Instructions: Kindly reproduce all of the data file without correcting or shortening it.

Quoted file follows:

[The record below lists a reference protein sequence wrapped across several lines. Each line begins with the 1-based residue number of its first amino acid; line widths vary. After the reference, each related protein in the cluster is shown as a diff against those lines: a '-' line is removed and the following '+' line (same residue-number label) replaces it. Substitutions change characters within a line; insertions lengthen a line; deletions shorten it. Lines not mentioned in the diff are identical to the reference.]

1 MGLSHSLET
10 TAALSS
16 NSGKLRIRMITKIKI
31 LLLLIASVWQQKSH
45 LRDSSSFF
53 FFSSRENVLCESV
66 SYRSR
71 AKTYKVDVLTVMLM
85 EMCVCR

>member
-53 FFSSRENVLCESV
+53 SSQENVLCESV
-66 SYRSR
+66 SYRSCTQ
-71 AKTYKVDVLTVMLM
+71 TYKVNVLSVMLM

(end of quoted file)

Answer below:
[The record below lists a reference protein sequence wrapped across several lines. Each line begins with the 1-based residue number of its first amino acid; line widths vary. After the reference, each related protein in the cluster is shown as a diff against those lines: a '-' line is removed and the following '+' line (same residue-number label) replaces it. Substitutions change characters within a line; insertions lengthen a line; deletions shorten it. Lines not mentioned in the diff are identical to the reference.]

1 MGLSHSLET
10 TAALSS
16 NSGKLRIRMITKIKI
31 LLLLIASVWQQKSH
45 LRDSSSFF
53 FFSSRENVLCESV
66 SYRSR
71 AKTYKVDVLTVMLM
85 EMCVCR

>member
-53 FFSSRENVLCESV
+53 SSQENVLCESV
-66 SYRSR
+66 SYRSCTQ
-71 AKTYKVDVLTVMLM
+71 TYKVNVLSVMLM